A day hike turns sinister when two hikers lose the trail as night falls. By Dan Naccarato.
A jolt of panic struck as we approached the wooden bridge in the diminishing September light—the same bridge that was marked on the trail map as the halfway point of our 15-kilometre hike at Silent Lake Provincial Park. Jeff and I quickly discussed our options now that our leisurely hike had taken on a sense of urgency. It would be no quicker to retrace our steps at this point, so we forged ahead in hopes that the second half of the loop would prove less challenging than the first.
We started to sprint, hurdling over rocks, fallen branches and other forest flotsam that we took for granted in the daylight but was becoming more inconspicuous as visibility waned. But our pace slowed again just a few minutes later when Jeff careened down an uneven section of the trail and twisted his ankle. As he stretched out and massaged his leg, the thin wisp of light on the horizon had vanished. Both of us had anticipated a routine afternoon hike, and weren’t prepared to be stuck in the forest after sunset.
We had eaten our energy bars early on in the hike, exhausting our food supply. And other than the half moon that occasionally peered through the trees, our only source of light was Jeff’s cellphone, which was also our only means of communication, though our signal had been unreliable for most of the hike.
For the next few hours, I held the cellphone up in front of me, pointing the lit-up screen away from me to locate the blazes along the trail, while Jeff held on to the back of my fleece so that we wouldn’t lose each other. I inched forward a couple steps at a time, waving the cellphone at every tree trunk in a 180-degree arc ahead of us until we caught the glint of metallic blue light from a blaze indicating that we were still on course.
But the excitement of spotting a blaze was often followed shortly afterward by the crackling of dry leaves underfoot, a sign that we had strayed from the path and would need to backtrack until our shoes once again found the sandy and pebbly terrain of the trail.
Yet as the night wore on, our system broke down. We had wandered a bit too far into the underbrush, became disoriented and lost the trail. Retreating several metres, we eventually stumbled upon the trail marker we had passed a few minutes earlier, then found another one to our left prompting us forward, but we repeatedly ended up in the same patch of undergrowth that we were trying to escape. Hunger and fatigue had impaired our sense of direction to the point that we found ourselves in a sort of Bermuda Triangle where all blazes seemed to lead to dead ends.
We made our way over to a pile of rocks overlooking Silent Lake, hoping in vain that our cellphone signal would return. As we sat down and tried to come up with another plan, we heard faint voices in the distance and saw a campfire burning on the other side of the lake. We shouted for help as loudly as we could, but we got no response.
By now, my earlier optimism had faded. It was nearly midnight and I was skeptical that we would find our way out of the forest that night. I suggested we take turns falling asleep for a couple of hours for the rest of the night and then continuing our hike the next morning, but Jeff refused because there had been black bear sightings in the park that week. Although the temperature had dipped to the low teens, he insisted we try to swim across the lake in the direction of the campfire, but I was less enthusiastic about the idea since I couldn’t even see the other side of the lake.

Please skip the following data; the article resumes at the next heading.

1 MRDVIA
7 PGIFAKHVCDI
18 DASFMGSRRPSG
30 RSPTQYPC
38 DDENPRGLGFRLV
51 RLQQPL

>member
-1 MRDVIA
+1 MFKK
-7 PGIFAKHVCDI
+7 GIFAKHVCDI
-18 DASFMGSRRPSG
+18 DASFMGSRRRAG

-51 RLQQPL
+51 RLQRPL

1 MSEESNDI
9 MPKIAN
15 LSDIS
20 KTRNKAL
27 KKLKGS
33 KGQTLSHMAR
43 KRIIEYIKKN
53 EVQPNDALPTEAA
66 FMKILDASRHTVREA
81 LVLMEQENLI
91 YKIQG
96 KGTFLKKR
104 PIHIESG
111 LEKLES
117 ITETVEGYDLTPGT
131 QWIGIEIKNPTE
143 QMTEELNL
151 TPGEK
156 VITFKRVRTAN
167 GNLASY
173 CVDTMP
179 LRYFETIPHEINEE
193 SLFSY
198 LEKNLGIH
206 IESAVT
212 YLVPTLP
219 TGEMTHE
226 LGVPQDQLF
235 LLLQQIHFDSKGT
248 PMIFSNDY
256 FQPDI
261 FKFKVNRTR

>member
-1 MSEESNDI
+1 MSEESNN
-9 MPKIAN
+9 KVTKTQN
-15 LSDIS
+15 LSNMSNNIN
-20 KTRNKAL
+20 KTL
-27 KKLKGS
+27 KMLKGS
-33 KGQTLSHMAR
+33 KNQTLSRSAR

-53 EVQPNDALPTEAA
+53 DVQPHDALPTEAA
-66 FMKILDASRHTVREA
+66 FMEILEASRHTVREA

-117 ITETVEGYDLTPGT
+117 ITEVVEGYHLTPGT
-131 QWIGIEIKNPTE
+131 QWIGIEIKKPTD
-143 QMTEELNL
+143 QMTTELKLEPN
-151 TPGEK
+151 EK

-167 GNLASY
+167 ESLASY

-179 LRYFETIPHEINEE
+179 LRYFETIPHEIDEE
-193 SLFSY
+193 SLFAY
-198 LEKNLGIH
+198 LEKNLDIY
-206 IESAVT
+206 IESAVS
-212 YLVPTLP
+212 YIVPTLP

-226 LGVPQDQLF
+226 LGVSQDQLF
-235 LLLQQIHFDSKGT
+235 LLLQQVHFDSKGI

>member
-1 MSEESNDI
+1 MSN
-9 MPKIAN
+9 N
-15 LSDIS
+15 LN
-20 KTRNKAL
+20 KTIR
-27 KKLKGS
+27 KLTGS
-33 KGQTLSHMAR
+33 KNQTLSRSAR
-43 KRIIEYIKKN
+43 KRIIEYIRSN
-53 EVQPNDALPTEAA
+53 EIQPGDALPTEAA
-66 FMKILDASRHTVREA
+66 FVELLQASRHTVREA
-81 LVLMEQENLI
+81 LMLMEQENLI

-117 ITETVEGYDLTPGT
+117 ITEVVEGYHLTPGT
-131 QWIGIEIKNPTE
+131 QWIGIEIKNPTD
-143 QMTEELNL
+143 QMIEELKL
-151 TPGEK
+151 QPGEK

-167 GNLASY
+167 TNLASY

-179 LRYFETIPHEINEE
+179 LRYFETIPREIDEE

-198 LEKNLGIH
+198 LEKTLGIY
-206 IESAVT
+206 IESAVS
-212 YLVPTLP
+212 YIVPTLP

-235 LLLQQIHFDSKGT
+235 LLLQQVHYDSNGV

“A low steady growl to my right froze me momentarily…”
We decided to split up for a while, hoping it would be quicker to find the trail that way. Jeff took the cellphone and walked back the way we came from, agreeing to stay within earshot. I explored the area around me as best I could without light, but quickly grew discouraged at my lack of progress. A low steady growl to my right froze me momentarily, then I slowly walked backwards for several feet before scurrying in the direction of the cellphone glow that led me to Jeff.
He asked me if I had heard an animal nearby, but in an attempt to keep us calm, I told him I had been making a lot of noise so he would be able to find me. Unnerved by the threat of a bear encounter, we came to a compromise. I agreed to keep walking towards the campsite as long as we didn’t enter the water. Abandoning our cellphone lantern and using the campfire as our new guide, we chose the next most direct route to our destination—through the trees. Pine needles jabbed our skin as we bushwhacked our way up and down hilly terrain, over fallen tree trunks and along the edge of the lake, each of us trying to suppress the guilt we felt over the damage we were causing. Spurred on by adrenaline, we moved quickly and began covering a lot more ground.
The campsite that had appeared virtually inaccessible was now so close that I could hear muffled voices and see silhouettes of three people sitting around a fire. We emerged from the trees moments later, the campers staring at us like we were yetis. We explained how we had gotten lost in the woods after dark and needed some help finding our car. Trying hard to restrain their laughter, they directed us to the paved road that would lead us back to the parking lot where we began our hike nine hours earlier.
Neither Jeff nor I spoke much on the way back to the parking lot, whether due to exhaustion or a sense of relief that we escaped our ordeal unscathed. But the one thought that kept running through my mind was: How we would ever manage to top this hike?